Official Norwegian oil policy

Petroleum-based activities are expected to benefit the country as a whole. To achieve this resource management is based on a neutral regime of regulation and taxation in the petroleum industry. Approval from the public authorities is required at all stages.

Before any exploration can take place, a production licence must be awarded. Such licenses are normally given on the basis of applications from oil companies during pre-set licensing rounds. The production license provides an exclusive right for exploration, exploration drilling and the production of petroleum within its specified geographical area. Fields in operation apply annually for permits to continue production.

The supply base pattern for exploration activities is decentralised. Plans for the development and operation (PDO) of a field must be approved before development can take place. The plans are approved by the Stortinget or the government, depending on the project's size. As part of the PDO, an impact assessment is carried out. This also discusses regional impacts.

Through the petroleum taxation system and the State's Direct Financial Interest (SDFI), the state receives a substantial portion of the revenues from these ongoing petroleum activities. At the same time, however, tax deductions are granted on the costs associated with petroleum activities. This system therefore implies that, if the oil companies do not make profits, the Norwegian State will not collect revenues. In this way all players in the Norwegian petroleum sector share an interest in ensuring that the production of Norwegian petroleum resources creates the greatest possible value added.

Regional perspectives

The Government is very aware of the regional effects of Norwegian petroleum activity. In the case of the Snøhvit development the decision to go ahead with the project was helped by a tax adjustment for LNG-projects in this region. There are no specific governmental demands as to the landing of petroleum in Norway. In principle the oil companies are free to choose the most economic solutions. However, thus far there has been significant regional impact, and five landing points have been established along the Norwegian coast.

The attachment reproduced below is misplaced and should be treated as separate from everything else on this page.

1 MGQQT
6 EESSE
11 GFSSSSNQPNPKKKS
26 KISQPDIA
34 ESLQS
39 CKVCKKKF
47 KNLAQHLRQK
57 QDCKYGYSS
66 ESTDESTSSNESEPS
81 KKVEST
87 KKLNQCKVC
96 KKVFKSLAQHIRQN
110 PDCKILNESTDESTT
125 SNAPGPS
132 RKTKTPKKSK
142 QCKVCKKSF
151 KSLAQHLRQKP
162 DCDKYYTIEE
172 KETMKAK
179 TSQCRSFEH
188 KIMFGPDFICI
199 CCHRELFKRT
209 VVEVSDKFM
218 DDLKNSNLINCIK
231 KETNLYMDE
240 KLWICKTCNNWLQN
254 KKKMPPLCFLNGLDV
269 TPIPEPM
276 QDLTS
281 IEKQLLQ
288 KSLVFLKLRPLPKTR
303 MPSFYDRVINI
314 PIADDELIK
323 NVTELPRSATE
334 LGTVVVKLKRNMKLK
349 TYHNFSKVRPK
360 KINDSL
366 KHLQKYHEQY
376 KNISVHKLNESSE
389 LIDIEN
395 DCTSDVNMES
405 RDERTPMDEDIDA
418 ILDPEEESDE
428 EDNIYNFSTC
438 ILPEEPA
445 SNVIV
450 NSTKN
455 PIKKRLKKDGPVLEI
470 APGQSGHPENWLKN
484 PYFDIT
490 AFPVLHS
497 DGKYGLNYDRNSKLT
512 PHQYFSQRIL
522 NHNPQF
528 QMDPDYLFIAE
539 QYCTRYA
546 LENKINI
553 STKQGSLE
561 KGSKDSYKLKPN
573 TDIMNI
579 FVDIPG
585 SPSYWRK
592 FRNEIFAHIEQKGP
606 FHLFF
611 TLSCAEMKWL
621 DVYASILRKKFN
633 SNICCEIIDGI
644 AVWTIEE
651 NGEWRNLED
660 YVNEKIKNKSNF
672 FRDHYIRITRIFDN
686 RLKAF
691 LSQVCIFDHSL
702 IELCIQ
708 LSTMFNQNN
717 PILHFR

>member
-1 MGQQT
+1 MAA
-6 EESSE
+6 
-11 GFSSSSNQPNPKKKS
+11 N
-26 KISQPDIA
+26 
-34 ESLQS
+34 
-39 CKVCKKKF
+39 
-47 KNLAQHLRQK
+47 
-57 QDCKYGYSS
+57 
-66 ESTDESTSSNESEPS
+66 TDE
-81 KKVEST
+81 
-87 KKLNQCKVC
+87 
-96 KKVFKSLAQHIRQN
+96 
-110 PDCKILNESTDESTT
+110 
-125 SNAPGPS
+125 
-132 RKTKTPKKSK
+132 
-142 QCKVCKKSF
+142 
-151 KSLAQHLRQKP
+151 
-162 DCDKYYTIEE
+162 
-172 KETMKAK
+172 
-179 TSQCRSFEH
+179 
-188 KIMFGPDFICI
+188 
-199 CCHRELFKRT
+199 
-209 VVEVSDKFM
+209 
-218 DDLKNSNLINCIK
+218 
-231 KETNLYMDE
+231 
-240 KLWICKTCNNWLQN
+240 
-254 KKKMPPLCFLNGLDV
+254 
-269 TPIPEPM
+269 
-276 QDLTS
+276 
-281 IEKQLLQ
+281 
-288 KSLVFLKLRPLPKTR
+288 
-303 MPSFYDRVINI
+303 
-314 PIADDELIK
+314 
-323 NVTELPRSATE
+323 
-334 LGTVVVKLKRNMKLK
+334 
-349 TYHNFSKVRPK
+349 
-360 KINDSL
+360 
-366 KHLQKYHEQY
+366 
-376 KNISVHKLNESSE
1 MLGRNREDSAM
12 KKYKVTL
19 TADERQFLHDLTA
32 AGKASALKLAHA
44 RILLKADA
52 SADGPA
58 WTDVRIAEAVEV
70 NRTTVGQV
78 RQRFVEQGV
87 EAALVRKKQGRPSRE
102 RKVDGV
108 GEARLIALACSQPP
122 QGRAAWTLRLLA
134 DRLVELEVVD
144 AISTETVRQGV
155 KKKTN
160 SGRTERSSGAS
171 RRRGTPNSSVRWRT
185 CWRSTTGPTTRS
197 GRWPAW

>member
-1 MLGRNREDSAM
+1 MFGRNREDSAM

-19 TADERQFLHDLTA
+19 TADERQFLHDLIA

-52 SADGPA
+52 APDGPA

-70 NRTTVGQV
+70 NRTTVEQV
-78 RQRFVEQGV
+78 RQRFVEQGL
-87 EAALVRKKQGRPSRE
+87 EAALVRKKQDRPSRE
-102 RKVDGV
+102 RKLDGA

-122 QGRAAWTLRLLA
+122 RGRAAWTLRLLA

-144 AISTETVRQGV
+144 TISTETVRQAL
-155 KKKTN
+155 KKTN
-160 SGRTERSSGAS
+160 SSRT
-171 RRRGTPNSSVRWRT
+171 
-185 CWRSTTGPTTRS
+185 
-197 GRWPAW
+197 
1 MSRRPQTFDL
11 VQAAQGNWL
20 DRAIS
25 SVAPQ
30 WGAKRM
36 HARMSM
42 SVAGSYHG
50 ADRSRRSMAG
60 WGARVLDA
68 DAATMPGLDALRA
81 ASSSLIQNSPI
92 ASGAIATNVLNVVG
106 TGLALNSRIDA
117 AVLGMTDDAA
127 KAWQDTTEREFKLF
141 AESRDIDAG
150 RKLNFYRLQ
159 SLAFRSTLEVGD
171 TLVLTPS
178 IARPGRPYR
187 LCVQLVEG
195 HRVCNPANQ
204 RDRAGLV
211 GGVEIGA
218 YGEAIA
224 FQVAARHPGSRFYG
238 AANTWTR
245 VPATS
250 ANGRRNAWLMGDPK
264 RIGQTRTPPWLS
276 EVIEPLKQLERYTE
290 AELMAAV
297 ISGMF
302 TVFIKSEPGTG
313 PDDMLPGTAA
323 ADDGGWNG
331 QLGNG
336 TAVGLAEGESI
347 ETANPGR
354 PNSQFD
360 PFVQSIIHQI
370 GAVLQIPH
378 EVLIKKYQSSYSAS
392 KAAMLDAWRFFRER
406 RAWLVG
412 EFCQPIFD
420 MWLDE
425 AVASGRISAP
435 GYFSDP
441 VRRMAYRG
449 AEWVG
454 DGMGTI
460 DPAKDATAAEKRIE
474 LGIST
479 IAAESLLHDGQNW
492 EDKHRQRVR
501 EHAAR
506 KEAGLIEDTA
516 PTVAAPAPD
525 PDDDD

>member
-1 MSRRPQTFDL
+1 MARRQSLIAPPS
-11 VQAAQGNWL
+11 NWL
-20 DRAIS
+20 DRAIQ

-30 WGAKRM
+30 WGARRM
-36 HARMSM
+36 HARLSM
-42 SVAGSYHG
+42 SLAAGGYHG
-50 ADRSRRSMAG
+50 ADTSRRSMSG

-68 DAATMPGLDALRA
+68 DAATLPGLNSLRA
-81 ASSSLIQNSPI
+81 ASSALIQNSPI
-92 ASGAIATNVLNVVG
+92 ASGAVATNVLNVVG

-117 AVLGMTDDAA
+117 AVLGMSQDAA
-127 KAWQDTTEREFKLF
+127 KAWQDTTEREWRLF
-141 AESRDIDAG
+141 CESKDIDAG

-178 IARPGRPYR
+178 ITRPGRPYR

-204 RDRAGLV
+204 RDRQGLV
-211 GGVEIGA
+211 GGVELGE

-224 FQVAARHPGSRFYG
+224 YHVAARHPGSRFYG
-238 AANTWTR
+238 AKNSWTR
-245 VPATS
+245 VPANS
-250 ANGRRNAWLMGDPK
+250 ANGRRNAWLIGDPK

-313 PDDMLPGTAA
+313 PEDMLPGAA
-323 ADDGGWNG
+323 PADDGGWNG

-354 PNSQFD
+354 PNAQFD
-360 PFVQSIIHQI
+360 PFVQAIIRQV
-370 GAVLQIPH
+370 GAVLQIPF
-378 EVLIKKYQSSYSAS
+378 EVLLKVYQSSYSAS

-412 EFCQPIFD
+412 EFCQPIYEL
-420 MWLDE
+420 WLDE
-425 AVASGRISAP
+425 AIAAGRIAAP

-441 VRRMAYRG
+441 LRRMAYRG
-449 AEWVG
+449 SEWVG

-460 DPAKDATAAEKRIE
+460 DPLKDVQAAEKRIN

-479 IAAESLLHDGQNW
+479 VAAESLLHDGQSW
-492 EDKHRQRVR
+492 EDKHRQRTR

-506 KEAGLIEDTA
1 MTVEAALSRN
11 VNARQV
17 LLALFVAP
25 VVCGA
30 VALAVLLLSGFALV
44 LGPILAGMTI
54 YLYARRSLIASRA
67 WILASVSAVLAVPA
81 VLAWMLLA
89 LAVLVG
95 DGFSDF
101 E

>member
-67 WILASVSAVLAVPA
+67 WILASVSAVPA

The Action Zone

The North Troms and Finnmark Action Zone was established in 1990. Geo-graphically it consists of Finnmark and the seven municipalities in North Troms. A package of economic measures was established for people and businesses located in the area. The main objective it to make the region attractive to live, work and do business in. The Norwegian Parliament confirmed, in 2004, that the special measures should be continued.

The region is rich in natural resources and opportunities for people and industry. At the same time, the area faces significant demographic challenges. During the 1980s development was increasingly negative.

The three towns of Hammerfest, Alta, and Kirkenes have significant growth potential, but their interiors are dominated by more fragile industries. In the coastal areas fishing-related industries are predominant thus their futures will depend on the developments in respect of fish resources, regulations and markets. A lack of diversity among the industries and thus an inability to adjust to changing conditions represent important structural problems in this zone.

During the existence of the Action Zone a number of modifications to the special economic measures regulating it have taken place. As of 2006 the measures were:
• 0 per cent in social security tax.
• Reduction of student loans, up to 10 per cent of the initial loan, maximum NOK 25 000 a year.
• Exemption from tax on household use of electricity.
• Reduced personal taxes.
• Higher family/children's allowance (Finnmarkstillegget).
• Benefits to pre-school teachers.

The total annual revenue effect of these measures is estimated at NOK 2.6 billion consisting of exemptions to social security tax (1.7 billion), reduced personal taxes (0.6 billion), exemption of electricity tax (0.1 billion), reduction of student loans (0.1 billion), and higher children's allowance (0.1 billion).